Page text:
NASA's GRACE satellites info
© NASA/JPL-Caltech
NASA's GRACE satellites (artist's concept) measured Atlantic Ocean bottom pressure as an indicator of deep ocean current speed. In 2009, this pattern of above-average (blue) and below-average (red) seafloor pressure revealed a temporary slowing of the deep currents.
A major player in the transportation of heat in the Atlantic Ocean is slowing down and may affect higher latitude climates in the Northern Hemisphere, according to a NASA analysis of satellite data.

The cold "blob" that developed off Greenland may be the drag on the Atlantic Meridional Overturning Circulation (AMOC) by producing very chilly to record cold water, the National Oceanic and Atmospheric Administration said earlier this year.

Global warming may be responsible for AMOC's slowdown but natural forces may also be at work, NASA said. AMOC is part of the complex circulation of currents that help take the warmer Gulf Stream water and move it through the basin.

Data from the Gravity Recovery and Climate Experiment (GRACE) satellites correspond with similar findings that were not satellite-based. The GRACE findings were published in the journal Geophysical Research Letters.

An AMOC slowdown would impact other currents throughout the Atlantic.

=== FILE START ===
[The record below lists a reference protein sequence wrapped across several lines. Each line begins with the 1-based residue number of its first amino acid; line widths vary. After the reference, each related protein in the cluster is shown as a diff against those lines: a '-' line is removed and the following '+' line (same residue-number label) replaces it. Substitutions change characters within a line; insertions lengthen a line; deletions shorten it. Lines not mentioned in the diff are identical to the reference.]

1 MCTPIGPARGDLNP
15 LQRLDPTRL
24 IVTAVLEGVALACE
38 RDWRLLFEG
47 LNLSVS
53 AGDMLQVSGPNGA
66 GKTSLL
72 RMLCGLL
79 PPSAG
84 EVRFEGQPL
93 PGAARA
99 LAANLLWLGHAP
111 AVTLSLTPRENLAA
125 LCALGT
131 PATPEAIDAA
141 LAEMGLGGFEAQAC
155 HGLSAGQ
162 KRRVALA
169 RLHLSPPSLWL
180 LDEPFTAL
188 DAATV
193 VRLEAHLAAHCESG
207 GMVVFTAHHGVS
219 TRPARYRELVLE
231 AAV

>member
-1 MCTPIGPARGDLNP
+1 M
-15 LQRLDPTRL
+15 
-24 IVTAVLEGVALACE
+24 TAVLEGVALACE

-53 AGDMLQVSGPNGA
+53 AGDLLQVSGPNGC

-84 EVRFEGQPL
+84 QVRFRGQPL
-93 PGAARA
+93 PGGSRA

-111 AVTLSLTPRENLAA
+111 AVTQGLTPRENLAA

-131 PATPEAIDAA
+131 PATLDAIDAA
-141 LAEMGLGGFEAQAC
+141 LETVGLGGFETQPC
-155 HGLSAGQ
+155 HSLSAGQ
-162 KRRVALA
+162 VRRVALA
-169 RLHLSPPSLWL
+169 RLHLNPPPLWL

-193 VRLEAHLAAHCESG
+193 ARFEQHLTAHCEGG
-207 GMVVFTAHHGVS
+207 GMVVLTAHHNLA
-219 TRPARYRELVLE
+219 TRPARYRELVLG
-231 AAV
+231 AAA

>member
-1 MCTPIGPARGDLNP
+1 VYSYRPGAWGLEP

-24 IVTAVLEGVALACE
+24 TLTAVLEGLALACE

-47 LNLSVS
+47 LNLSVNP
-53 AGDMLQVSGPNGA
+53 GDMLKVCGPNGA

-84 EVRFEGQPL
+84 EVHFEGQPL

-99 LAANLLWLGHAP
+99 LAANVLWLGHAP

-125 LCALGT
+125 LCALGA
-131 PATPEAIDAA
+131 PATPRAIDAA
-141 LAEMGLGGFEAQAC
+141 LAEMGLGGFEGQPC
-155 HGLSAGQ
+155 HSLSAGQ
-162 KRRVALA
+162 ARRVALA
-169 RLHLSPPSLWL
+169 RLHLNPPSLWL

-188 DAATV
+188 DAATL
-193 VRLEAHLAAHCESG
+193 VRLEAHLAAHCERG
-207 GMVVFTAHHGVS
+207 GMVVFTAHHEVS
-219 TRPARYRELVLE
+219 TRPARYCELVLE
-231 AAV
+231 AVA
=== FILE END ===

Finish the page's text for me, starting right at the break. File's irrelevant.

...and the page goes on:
"If the Gulf Stream and correspondingly other currents in the Atlantic weaken, then it could change long-term temperature patterns all around the Atlantic basin," AccuWeather Chief Meteorologist Elliot Abrams said.

That may make temperatures cooler in cities such as London, Amsterdam, Paris and Lisbon instead of being part of a global warming trend.

The glacier Zachariae Isstrom in northeastern Greenland that holds enough water to raise global sea levels by more than 18 inches has come unmoored and is crumbling into the North Atlantic Ocean, according to an international group of researchers. It is losing mass at a rate of 5 billion tons per year, according to findings published in the journal Science.

Buoy data from the winter of 2009-10 estimated a similar slowdown, but it's the first look at the circulation from space, which also showed the slowdown extending several thousand miles north and south of the buoy's latitude of 26 degrees North, NASA said.